Every culture expresses values.
The Swiss value punctuality as evidenced by their timepieces. They take their watches so seriously they mandate by law what watches can bear the mark “Swiss made.” On the other hand, Filipinos operate according to “Filipino Time.” Time in the Philippines has been so casual the Filipino government passed legislation in 2013 requiring its citizens to synchronize all clocks in the country.
Today, Tuesday, November 6, Americans of every persuasion, ethnicity, socio-economic status, and education level will head to the polls to cast votes for would be school board members, U.S. senators, and every office in between. It is a great American value, being able to choose our own leaders. I hope all my American readers will exercise their right to vote.
While there are no state or federal laws mandating a citizen vote, voting is the most influential way average citizens insert their convictions, opinions, and preferences into the American way of life.
But how should Christians protect and promote the American way of life? In a previous Musing, I wrote loyalty to heaven and country need not be diametrically opposed; both can exist simultaneously. But what happens when conflict occurs at the intersection of American values and Christian values?
Here are three suggested principles that will require your thoughtful deliberation to make cultural application.
Where American values are Christian values, work to maintain them.
Americans believe no one is above the law. Elected officials must obey traffic laws as must every citizen. Building codes cannot be usurped by the rich and powerful while the working man must abide them. Courtrooms must give the same treatment to the no-name defendant as it does to the son who bears an honored family name.
Before it was an American value, parallel treatment of people has been a Bible value. Text after text demands blind justice and fairness to all (for example, Deuteronomy 16:18-20; Proverbs 17:15, 18:5; James 2). Maintaining these values honors heaven. American or not, righteous judgment is the responsibility of all earth’s inhabitants.
American values that originate with Christian values deserve our efforts to hold them in place in our American culture. Normally, holding them in place occurs as the ballot box or in public debate. On occasion, holding these American / Christian values may require the sacrifice of our lives, our fortunes, and our sacred honor.
Where American values are not Christian values, hold them loosely.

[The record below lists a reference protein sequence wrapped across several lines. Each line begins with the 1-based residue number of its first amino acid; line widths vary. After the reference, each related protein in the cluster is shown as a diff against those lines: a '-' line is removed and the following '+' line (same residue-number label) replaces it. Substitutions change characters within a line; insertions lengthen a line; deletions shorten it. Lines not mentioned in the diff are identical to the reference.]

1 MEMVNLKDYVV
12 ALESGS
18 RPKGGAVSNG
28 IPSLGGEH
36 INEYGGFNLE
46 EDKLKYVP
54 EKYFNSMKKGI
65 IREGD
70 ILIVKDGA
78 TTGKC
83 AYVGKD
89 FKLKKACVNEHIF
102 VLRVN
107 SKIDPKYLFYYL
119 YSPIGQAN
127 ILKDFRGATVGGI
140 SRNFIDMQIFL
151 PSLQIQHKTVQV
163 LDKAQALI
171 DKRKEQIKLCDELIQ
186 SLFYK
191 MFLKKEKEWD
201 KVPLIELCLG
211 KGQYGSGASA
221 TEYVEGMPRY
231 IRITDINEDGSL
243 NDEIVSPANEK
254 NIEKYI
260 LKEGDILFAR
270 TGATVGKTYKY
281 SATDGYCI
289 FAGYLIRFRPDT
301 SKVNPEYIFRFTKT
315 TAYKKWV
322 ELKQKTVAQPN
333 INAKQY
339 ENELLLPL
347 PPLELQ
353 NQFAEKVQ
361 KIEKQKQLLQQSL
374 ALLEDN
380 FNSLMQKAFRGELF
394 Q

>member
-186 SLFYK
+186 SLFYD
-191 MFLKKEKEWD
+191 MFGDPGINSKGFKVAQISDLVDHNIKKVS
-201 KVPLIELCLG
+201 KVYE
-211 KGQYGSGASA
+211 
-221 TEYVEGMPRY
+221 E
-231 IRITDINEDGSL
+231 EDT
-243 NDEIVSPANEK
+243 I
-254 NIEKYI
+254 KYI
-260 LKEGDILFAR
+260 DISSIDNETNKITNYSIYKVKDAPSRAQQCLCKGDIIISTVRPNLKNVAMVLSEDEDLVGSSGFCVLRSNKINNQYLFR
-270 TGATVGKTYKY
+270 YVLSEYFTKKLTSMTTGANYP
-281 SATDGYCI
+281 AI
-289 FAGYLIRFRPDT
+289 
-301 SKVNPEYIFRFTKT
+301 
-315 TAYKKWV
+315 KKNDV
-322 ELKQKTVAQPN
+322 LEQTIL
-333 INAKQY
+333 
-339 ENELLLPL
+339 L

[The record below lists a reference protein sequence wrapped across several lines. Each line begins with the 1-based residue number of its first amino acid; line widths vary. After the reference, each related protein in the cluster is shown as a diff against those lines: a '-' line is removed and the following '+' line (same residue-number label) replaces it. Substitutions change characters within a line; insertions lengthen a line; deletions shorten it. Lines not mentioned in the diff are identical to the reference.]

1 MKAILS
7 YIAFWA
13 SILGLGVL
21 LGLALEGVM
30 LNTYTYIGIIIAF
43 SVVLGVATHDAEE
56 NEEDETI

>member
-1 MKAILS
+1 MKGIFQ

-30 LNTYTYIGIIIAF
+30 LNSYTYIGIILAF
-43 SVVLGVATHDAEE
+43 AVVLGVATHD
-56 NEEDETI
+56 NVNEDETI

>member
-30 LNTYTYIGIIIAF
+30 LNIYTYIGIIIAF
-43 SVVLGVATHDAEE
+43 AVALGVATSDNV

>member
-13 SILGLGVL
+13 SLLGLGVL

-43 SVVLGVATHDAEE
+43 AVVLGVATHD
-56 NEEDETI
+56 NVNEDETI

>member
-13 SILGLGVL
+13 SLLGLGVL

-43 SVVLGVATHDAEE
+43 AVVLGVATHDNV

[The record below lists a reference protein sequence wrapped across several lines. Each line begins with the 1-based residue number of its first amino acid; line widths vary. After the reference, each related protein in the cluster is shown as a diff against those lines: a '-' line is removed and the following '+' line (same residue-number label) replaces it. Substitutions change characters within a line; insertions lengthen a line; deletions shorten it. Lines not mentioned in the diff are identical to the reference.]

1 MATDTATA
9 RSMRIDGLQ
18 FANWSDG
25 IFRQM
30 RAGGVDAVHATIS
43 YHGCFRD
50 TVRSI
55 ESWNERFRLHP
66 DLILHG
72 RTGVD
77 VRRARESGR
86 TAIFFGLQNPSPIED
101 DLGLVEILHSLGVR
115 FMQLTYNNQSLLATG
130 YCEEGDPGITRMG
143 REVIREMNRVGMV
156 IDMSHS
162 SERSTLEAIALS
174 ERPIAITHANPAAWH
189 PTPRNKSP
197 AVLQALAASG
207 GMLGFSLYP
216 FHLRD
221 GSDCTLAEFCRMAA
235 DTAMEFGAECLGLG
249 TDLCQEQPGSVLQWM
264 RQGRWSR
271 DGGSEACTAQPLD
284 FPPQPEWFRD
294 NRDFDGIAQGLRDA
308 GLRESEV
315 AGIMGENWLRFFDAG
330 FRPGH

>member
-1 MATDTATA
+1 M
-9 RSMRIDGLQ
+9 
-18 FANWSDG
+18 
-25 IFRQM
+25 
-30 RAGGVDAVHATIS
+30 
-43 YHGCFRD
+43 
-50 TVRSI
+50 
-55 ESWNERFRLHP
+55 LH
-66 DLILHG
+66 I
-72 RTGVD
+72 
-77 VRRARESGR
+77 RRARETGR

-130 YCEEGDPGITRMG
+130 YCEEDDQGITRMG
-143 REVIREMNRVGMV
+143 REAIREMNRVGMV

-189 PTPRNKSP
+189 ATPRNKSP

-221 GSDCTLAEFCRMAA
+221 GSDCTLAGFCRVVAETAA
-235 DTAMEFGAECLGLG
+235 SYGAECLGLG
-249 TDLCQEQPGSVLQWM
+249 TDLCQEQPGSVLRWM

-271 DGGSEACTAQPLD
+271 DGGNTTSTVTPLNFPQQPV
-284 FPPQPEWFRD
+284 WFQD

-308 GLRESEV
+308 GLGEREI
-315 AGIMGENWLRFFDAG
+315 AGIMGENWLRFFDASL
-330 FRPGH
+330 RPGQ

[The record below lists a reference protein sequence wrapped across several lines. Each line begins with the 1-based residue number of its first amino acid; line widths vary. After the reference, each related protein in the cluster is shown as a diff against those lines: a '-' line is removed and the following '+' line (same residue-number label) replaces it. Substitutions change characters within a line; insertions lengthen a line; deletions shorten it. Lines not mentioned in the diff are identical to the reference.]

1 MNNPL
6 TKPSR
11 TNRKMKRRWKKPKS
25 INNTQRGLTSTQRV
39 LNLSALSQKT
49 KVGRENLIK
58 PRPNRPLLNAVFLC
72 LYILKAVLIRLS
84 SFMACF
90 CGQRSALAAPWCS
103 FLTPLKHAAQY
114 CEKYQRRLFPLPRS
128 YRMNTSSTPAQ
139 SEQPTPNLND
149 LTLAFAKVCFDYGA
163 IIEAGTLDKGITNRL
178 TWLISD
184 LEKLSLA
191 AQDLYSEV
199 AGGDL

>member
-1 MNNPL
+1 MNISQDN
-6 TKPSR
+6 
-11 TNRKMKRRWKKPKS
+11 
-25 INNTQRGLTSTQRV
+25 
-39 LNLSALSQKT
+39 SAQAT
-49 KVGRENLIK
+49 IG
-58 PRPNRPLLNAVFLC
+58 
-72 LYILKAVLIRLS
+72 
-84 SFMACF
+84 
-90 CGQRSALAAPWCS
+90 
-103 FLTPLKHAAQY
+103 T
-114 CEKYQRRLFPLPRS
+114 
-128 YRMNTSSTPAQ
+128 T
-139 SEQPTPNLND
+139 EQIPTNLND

Some American values, while precious to us and which we hope to pass to our descendants, do not have a shared identity as a Christian value. That means you cannot identify a corresponding Bible truth that demands upholding the ideal. Here is where things get sticky.
For example, consider the Second Amendment to the United States Constitution, “the right to bear arms.” (In full disclosure, I am a gun owner and have been since Brenda and I first got married. I acquired my first gun for protection, a 9mm handgun recommended to me by my pastor because of the location of our staff housing. Yes, there’s a story there for another time).
The right to own a firearm is an American value. It is not a Christian value. Millions of Christians worldwide live in countries where it is illegal to own a firearm of any kind. I want to be clear, for them to possess a firearm is against the law in their countries, and therefore, to possess a firearm in those countries is dishonoring to heaven.
Heaven gives to us the right to self-defense. Further, heaven mandates we protect the vulnerable, the oppressed, and the innocent against the wicked (Romans 14). However, you will be hard pressed to find a right to certain methods of self-defense. The Bible doesn’t say all humans have God’s decree to own a sword or a SIG Sauer P229 Elite.
The right to bear arms is an example of an American value, an American value I love and exercise. But this American value is not a Christian value. I reject the phrase, “I'll give you my gun when you pry it from my cold, dead hands.” Now, if you mean when I am defending my family against your evil, yes; but not when the duly authorized government legislates against its ownership.
American values that are not first Christian values should be enjoyed and taken advantage of to the full extent of our citizenship, but these are not values to die for or to lose your Christian identity over.
Where Christian values are not American values, be willing to lose your life for them.
Christian values cost first century Christians and the Apostles their lives. Across the globe in 2018, Christians lose their lives every day because of their loyalty to Jesus over loyalty to state and to national values (most recently, see Cameroon, China, and Pakistan).
Like many other observers of our cultural direction, I believe pressure on Christians to abandon Christian values for new American values is building. Demands for inclusivity that mitigate against the preaching of the gospel of Jesus Christ already appear in some pockets of the country. To declare the exclusive superiority of Jesus Christ to all other religions may put Christians in vulnerable, even life-threating situations.
Like the three friends in ancient Babylon or Stephen in Jerusalem, we cannot abide American values that oppose Christian values even if the cost is our lives. We rest comfortably to live is Christ and to die is gain. If you’ve read this far, thank you.
My purpose is not to incite you, but to ask you to think about your loyalty to God and country. While I maintain it is possible to be loyal to both, I also maintain we are loyal to God first and maybe only, if necessary.
As always I welcome your feedback and any suggestions you might have for an upcoming Lunchtime Musing.